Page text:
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Paynesville Press - August 15, 2001

New composite decking keeps Master Mark busy

By Michael Jacobson

Conveyer Belt For the past eight months, the Master Mark plant in Paynesville has been busy turning out a new composite decking and railing system under the trademark, Rhino Deck.

Master Mark which uses recycled plastic in its manufacturing process has always had a line of lawn and garden products, including black landscape edging, lattice, and fencing.

Master Mark's Paynesville plant can produce 40,000 linear feet of the new decking per day and 260,000 pounds of it in a week. Production is increasing as fast as new lines can be installed.

The Paynesville plant was converted from the manufacture of black landscape edging to Rhino Deck late last year, said plant manager Randy Pflipsen. They started manufacturing the decking components in January.

The company has had composite decking for several years, said Pflipsen, but this is the first year of a whole system: posts, smooth or wood-grain boards, railings, and balusters.

The company has also marketed the new product within the building industry and with the public.

Advantages of composite decking include splinter-free decks, a slip-resistant surface, a 10-year warranty, and a product made of recycled plastic and wood. "That's one of our selling points," said Pflipsen. "It's made of 100 percent recycled material."

The decking comes in three colors: acorn brown, barn wood grey, and northern cedar. It needs neither painting nor staining, and the company claims it installs like traditional wood.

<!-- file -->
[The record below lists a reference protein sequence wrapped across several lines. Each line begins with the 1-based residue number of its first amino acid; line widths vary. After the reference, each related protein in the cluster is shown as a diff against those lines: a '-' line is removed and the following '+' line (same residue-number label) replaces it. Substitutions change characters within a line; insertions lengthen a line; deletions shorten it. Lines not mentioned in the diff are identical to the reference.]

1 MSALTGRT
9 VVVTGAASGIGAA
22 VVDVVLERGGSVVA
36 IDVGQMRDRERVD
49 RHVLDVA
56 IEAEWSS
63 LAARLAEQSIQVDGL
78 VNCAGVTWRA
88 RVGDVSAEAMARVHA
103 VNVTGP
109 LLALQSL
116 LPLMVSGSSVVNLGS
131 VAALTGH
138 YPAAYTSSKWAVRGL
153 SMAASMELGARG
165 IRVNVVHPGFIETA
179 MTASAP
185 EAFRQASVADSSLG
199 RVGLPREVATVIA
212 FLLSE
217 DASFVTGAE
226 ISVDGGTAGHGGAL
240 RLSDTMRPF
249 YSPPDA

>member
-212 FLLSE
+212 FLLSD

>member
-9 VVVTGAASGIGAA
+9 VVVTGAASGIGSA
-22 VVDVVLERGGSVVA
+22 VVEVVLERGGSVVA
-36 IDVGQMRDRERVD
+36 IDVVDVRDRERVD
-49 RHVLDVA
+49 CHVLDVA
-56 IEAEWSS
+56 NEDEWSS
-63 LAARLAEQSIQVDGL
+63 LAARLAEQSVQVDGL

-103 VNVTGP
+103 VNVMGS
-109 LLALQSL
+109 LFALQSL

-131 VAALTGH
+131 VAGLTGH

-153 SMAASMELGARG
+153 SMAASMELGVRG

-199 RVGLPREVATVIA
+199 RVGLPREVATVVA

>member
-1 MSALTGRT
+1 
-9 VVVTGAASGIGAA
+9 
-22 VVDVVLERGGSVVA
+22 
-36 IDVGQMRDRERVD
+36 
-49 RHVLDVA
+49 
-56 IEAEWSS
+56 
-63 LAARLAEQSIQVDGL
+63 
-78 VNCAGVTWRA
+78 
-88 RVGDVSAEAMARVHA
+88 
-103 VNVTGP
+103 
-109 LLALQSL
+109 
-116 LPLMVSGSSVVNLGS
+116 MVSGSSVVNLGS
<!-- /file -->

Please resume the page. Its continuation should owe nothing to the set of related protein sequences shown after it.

The Paynesville plant - which employs 80 people - makes 40,000 linear feet of the decking per day and 260,000 pounds of the decking per week, said Pflipsen. They have shipped 200 semi-loads of Rhino Deck, but are behind by 60 semi-loads as demand is faster than production.

So far, four manufacturing lines have been installed at the Paynesville plant, which makes all the Rhino Deck. More will arrive as fast as the lines can be built themselves, said Pflipsen.

Piles of decking Next year the company hopes to do even better, added Pflipsen. The company's goal is to sell $25 million worth of Rhino Deck next year, said Pflipsen, and may need to add another building in Paynesville in the near future.

The Paynesville plant also washes and grinds all the recycled plastic for Master Mark. The company recycles more than a billion plastic bottles each year, more than 50 million pounds, said Pflipsen.

Master Mark has been manufacturing its new composite decking - Rhino Deck - from its Paynesville plant since January.

High density polyethylene plastics such as milk jugs, laundry detergent bottles, and shampoo bottles are used to make the composite decking. The caps on pop bottles are used by the company to make lattice, and the plastic from actual pop bottles is sold for the manufacture of carpet.

Master Mark was started in a garage in Albany 35 years ago. Today the company operates plants in Albany and Paynesville. It recycles plastic from the five-state region (Minnesota, Iowa, Wisconsin, and the Dakotas) plus Illinois and beyond.



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